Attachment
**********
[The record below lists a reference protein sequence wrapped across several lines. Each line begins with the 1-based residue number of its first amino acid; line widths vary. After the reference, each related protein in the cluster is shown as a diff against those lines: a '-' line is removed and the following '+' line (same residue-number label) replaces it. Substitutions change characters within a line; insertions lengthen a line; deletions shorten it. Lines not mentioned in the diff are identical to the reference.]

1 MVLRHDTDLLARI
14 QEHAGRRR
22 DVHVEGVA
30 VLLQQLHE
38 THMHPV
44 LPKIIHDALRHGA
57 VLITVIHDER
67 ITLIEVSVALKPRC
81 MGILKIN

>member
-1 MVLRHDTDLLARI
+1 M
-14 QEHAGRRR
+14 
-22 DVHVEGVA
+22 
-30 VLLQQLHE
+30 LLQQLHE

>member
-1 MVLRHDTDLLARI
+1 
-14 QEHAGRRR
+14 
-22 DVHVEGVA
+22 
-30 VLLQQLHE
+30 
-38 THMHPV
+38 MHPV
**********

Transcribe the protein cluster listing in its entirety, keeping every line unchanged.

[The record below lists a reference protein sequence wrapped across several lines. Each line begins with the 1-based residue number of its first amino acid; line widths vary. After the reference, each related protein in the cluster is shown as a diff against those lines: a '-' line is removed and the following '+' line (same residue-number label) replaces it. Substitutions change characters within a line; insertions lengthen a line; deletions shorten it. Lines not mentioned in the diff are identical to the reference.]

1 MVLRHDTDLLARI
14 QEHAGRRR
22 DVHVEGVA
30 VLLQQLHE
38 THMHPV
44 LPKIIHDALRHGA
57 VLITVIHDER
67 ITLIEVSVALKPRC
81 MGILKIN

>member
-1 MVLRHDTDLLARI
+1 M
-14 QEHAGRRR
+14 
-22 DVHVEGVA
+22 
-30 VLLQQLHE
+30 LLQQLHE

>member
-1 MVLRHDTDLLARI
+1 
-14 QEHAGRRR
+14 
-22 DVHVEGVA
+22 
-30 VLLQQLHE
+30 
-38 THMHPV
+38 MHPV